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Colville-Tavistock case study of 'spatial justice'

Extensive research of four decades in North Kensington points to a values-led impact analysis (VIA) that will aid communities and policy-makers and decision-takers to achieve improved justice outcomes from regeneration.The North Kensington case study of Colville-Tavistock cross-references

Liberalism’s deep values with regeneration vision and outcomes, through

the four-decade longitudinal study. The research offers a basis for appraising strategic

spatial interventions, with potential for a ‘values-led impact analysis’ in terms other than

financial: those of spatial justice values sought in a liberal democracy.

Expressing ethical values would shine a new clarity, for example, in

guiding spatial interventions into a more digitized culture with a values-led

understanding of spatial consequences from technological changes. A systematic

and effective approach for assessing spatial interventions through ‘value-based’

indicators – Values-led Impact Analysis (VIA) – would relate indicators to

programmes of spatial change through the filter of Maslow’s hierarchy of needs. This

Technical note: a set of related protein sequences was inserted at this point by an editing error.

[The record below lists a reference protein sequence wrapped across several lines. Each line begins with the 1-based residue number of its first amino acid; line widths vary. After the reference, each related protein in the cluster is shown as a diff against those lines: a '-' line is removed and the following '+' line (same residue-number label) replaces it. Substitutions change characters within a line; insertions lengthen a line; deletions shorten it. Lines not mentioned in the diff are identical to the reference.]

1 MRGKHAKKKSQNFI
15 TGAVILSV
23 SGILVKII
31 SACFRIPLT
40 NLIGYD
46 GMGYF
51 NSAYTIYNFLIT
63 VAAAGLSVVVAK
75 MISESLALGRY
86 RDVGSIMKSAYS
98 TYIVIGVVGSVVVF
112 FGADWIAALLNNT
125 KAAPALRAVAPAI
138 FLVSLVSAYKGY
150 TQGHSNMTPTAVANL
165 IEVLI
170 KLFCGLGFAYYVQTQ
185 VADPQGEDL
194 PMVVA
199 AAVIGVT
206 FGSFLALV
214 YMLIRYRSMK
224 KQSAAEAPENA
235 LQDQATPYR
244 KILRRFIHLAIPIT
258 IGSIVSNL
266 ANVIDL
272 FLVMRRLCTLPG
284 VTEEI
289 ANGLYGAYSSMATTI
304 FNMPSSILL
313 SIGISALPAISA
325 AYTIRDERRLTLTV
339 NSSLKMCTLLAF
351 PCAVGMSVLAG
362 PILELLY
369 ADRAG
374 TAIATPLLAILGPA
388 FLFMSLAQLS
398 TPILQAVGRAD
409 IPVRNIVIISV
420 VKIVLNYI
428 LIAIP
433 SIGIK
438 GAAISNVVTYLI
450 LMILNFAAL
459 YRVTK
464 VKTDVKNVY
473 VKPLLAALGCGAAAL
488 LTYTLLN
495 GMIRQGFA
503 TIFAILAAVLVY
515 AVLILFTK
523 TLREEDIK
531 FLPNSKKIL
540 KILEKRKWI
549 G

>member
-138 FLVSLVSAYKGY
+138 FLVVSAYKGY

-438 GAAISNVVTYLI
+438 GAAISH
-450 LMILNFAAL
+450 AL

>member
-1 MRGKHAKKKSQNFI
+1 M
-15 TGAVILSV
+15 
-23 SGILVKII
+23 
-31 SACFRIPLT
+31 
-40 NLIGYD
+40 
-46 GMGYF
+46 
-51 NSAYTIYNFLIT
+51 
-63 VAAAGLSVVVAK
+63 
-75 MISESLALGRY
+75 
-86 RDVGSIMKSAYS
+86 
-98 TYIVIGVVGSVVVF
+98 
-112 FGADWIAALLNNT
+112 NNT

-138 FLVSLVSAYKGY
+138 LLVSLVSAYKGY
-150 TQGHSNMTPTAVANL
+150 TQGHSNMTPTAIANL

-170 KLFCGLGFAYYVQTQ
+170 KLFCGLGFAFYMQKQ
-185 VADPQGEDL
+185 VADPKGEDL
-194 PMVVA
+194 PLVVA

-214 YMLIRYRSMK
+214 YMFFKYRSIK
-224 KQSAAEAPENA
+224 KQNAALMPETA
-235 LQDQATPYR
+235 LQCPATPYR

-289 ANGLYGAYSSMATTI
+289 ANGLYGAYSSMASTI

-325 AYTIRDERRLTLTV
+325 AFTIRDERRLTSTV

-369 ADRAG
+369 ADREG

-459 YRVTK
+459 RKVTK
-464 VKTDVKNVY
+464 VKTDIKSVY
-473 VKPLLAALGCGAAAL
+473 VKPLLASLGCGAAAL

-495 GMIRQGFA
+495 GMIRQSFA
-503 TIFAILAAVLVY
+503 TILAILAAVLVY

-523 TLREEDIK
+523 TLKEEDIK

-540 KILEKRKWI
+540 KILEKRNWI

quality standard for the degree of spatial justice being sought or achieved 

By defining a regeneration programme’s aspirations, where they are missing or reached, 

or what has or should be done to make ‘place’ meet Liberalism’s ‘justice as fairness’, a quality

standard for spatial justice is made tangible by assessing values through indicators.

At a different stage, objectives viewed through this values-led lens of VIA - a 'kite-mark' for spatial 

justice canempower communities in achieving improved outcomes from investments in their area

and support options for local autonomy with ‘place-led’ decisions having accountable

strategic institutions to mediate at the city-region and regional level. In post-completion

scenarios, this ‘kite-mark’ for the standard of justice outcomes in spatial

interventions would link the tangible with the intangibles, and would be useful when

investigating regeneration outcomes for ‘lessons learnt’